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Fiji National Provident Fund

A new Retirement
Savings Scheme

Shauna Tomkins
Stephen Mason

May 2011

Date Promontory Financial Group Australasia 1

 Brief History
 Role of FNPF
 Key features of current Scheme
 Reviews and Analysis – World Bank &
 Issues, Policy Goals and Proposals

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Selected History
 Cap 219 established Fiji National Provident Fund
August 1966. Social objective - to establish self-
funded retirement savings scheme for financial
security in retirement
 Amendments since but no comprehensive review
to ensure continued relevance, best practice,
supervision – some amendments proved costly
 1975 introduced first pension product – single
premium lifetime annuity – PCR 25%/16.7%

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Brief History (cont)

 By 1992, first public warnings that pension scheme

not sustainable. ILO recommends PCR ~10%

 1998 amendment lowers PCR to 15% over 10 years

 Successive FNPF Boards loosened early withdrawal


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Brief History (cont)

 2000-now: multiple reviews identify weaknesses

and sustainability issues
o including ILO, World Bank, IMF, FSAP, SCE, actuaries and auditors
and other commentators.

 Attempts for urgent change fail

 GFC combined with poor investment decisions

expose weaknesses

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Role of Retirement Savings in Fiji
 In many respects, FNPF incredibly successful:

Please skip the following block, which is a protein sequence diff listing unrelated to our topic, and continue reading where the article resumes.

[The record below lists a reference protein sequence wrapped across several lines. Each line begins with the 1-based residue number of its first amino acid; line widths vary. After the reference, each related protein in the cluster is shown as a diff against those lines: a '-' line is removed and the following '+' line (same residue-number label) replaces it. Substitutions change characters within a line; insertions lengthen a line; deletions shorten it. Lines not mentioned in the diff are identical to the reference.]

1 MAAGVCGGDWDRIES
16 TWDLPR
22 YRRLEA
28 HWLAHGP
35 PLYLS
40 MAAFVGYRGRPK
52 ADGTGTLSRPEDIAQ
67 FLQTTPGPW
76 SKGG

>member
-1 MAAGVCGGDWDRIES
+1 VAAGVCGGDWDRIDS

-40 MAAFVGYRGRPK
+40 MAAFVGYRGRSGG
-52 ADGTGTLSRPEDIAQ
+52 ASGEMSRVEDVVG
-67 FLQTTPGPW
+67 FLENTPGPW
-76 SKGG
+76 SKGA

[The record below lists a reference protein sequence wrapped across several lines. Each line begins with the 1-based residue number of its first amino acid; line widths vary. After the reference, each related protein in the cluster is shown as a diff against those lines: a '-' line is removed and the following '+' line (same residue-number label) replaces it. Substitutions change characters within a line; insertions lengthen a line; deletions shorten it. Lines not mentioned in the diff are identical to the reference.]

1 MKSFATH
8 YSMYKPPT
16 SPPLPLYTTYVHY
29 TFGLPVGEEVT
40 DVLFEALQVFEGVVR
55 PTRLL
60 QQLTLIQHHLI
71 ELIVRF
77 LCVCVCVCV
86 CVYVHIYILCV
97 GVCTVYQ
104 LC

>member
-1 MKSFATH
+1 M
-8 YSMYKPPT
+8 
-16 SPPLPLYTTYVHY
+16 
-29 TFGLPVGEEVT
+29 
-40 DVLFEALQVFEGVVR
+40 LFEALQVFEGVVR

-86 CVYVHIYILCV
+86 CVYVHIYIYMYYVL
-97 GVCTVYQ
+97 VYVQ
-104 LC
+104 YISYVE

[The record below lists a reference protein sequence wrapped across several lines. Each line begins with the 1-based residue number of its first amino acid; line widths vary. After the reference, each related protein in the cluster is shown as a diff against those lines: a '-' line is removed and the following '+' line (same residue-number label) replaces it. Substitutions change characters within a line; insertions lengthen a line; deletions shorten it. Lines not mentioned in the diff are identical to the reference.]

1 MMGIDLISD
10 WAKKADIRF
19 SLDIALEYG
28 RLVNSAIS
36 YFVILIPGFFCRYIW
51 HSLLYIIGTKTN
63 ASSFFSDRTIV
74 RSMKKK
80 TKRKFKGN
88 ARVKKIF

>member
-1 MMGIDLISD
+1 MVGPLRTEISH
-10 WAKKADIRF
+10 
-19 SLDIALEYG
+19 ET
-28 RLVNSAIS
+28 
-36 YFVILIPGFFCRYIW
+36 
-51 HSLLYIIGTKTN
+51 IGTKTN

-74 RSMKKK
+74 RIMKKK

 forced savings where savings tradition poor
 helped meet financial security goal

 In some respects – Too successful:

 relative size, capital markets influence, monopoly

 40% of financial sector/assets are 60% GDP

 Major domestic savings and savings mobilisation
vehicle, major player in Fiji’s economic

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Key Features of Current Scheme
 Self-funded Defined Contribution scheme - 8%+8%
 Some Defined Benefit Characteristics
 Guaranteed minimum crediting
 Capital Guarantee

 No meaningful preservation requirements.

 Fundamental social objective compromised through
ease of early withdrawal

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Reviews and Analysis
 As far back as 1992, warnings that the Pension
offering was unsustainable
 In 1998 following ILO recommendation to set PCR
at 10%, Board opted for 15% achieved by 2008
 Financial Sector Assessment Program 2007
(IMF/WB) recommended:
o Ensuring pensions actuarially sound
o Better diversification of assets
o Transition away from FNPF monopoly

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Reviews and Analysis (cont)
 A number identified the social problem of wealth
distribution from current members to pensioners
and from poorer to wealthier members
 Strong recommendations for splitting pension
business from the savings business

“That higher rate of pension will be subsidised by all

the younger generation who are coming in the future”
Wadan Narsay From Hansard 18 March 1998

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1. Sound and Sustainable
Provision of Financial Products
 Current annuity contracts require substantial
transfer of earnings from current members in the
form of subsidies – this is hidden because of the
single balance sheet
 Risk management objectives of Contributions
(savings) Business and Pension (insurance) Business
in conflict on the same balance sheet
 Self funded scheme & therefore individual’s benefit
in retirement dependent on individual savings only
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1. Sound and Sustainable - Policy
 Separate savings and annuities businesses iaw best
 Only provide financial products that have actuarially
assessed as sustainable
 Pension conversion rates

 Allocate appropriate reserves to meet the run-off of

current pension contracts
 Ensure “Defined Benefit” features are supported by
appropriate solvency requirements

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1. Sound and Sustainable - Proposals
 Separate activities – create at least two funds –
pension and savings
 Allocate appropriate assets

 Benefits:
 transparency,
 quarantining of assets and risk management,
 avoids cross-subsidisation